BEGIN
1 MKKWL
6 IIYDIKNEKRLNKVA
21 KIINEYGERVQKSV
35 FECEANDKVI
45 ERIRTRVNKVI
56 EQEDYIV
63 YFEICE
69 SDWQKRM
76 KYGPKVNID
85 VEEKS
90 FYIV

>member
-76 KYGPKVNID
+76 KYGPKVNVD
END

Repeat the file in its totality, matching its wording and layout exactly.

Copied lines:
1 MKKWL
6 IIYDIKNEKRLNKVA
21 KIINEYGERVQKSV
35 FECEANDKVI
45 ERIRTRVNKVI
56 EQEDYIV
63 YFEICE
69 SDWQKRM
76 KYGPKVNID
85 VEEKS
90 FYIV

>member
-76 KYGPKVNID
+76 KYGPKVNVD